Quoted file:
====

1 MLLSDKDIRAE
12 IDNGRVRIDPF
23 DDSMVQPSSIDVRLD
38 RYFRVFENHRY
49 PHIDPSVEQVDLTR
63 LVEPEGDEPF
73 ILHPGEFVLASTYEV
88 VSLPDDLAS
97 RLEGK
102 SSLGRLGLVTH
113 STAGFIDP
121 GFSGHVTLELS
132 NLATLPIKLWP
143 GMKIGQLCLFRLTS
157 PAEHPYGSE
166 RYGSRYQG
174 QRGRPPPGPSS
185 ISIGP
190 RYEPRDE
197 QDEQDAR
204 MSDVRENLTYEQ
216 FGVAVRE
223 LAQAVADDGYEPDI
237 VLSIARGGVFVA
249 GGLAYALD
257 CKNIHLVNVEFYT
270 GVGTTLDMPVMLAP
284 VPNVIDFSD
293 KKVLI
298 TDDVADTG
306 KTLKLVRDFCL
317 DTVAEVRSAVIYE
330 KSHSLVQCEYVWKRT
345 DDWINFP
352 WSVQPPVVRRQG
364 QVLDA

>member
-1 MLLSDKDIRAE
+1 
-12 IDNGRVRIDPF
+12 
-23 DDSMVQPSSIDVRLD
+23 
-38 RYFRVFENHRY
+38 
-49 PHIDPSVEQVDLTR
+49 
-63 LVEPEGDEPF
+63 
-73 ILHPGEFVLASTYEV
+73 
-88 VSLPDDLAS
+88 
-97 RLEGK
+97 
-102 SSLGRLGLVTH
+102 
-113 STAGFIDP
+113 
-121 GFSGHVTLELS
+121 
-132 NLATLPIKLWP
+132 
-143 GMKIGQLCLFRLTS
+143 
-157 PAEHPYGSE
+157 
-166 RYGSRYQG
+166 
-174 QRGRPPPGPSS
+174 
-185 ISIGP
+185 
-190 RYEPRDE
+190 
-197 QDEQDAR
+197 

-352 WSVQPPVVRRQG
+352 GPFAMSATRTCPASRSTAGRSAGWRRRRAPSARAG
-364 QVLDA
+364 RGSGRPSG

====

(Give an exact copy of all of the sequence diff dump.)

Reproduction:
1 MLLSDKDIRAE
12 IDNGRVRIDPF
23 DDSMVQPSSIDVRLD
38 RYFRVFENHRY
49 PHIDPSVEQVDLTR
63 LVEPEGDEPF
73 ILHPGEFVLASTYEV
88 VSLPDDLAS
97 RLEGK
102 SSLGRLGLVTH
113 STAGFIDP
121 GFSGHVTLELS
132 NLATLPIKLWP
143 GMKIGQLCLFRLTS
157 PAEHPYGSE
166 RYGSRYQG
174 QRGRPPPGPSS
185 ISIGP
190 RYEPRDE
197 QDEQDAR
204 MSDVRENLTYEQ
216 FGVAVRE
223 LAQAVADDGYEPDI
237 VLSIARGGVFVA
249 GGLAYALD
257 CKNIHLVNVEFYT
270 GVGTTLDMPVMLAP
284 VPNVIDFSD
293 KKVLI
298 TDDVADTG
306 KTLKLVRDFCL
317 DTVAEVRSAVIYE
330 KSHSLVQCEYVWKRT
345 DDWINFP
352 WSVQPPVVRRQG
364 QVLDA

>member
-1 MLLSDKDIRAE
+1 
-12 IDNGRVRIDPF
+12 
-23 DDSMVQPSSIDVRLD
+23 
-38 RYFRVFENHRY
+38 
-49 PHIDPSVEQVDLTR
+49 
-63 LVEPEGDEPF
+63 
-73 ILHPGEFVLASTYEV
+73 
-88 VSLPDDLAS
+88 
-97 RLEGK
+97 
-102 SSLGRLGLVTH
+102 
-113 STAGFIDP
+113 
-121 GFSGHVTLELS
+121 
-132 NLATLPIKLWP
+132 
-143 GMKIGQLCLFRLTS
+143 
-157 PAEHPYGSE
+157 
-166 RYGSRYQG
+166 
-174 QRGRPPPGPSS
+174 
-185 ISIGP
+185 
-190 RYEPRDE
+190 
-197 QDEQDAR
+197 

-352 WSVQPPVVRRQG
+352 GPFAMSATRTCPASRSTAGRSAGWRRRRAPSARAG
-364 QVLDA
+364 RGSGRPSG